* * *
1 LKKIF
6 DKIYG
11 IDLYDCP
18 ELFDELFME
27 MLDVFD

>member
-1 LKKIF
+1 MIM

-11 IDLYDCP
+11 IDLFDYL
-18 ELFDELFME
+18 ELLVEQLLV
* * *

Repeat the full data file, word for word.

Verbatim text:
1 LKKIF
6 DKIYG
11 IDLYDCP
18 ELFDELFME
27 MLDVFD

>member
-1 LKKIF
+1 MIM

-11 IDLYDCP
+11 IDLFDYL
-18 ELFDELFME
+18 ELLVEQLLV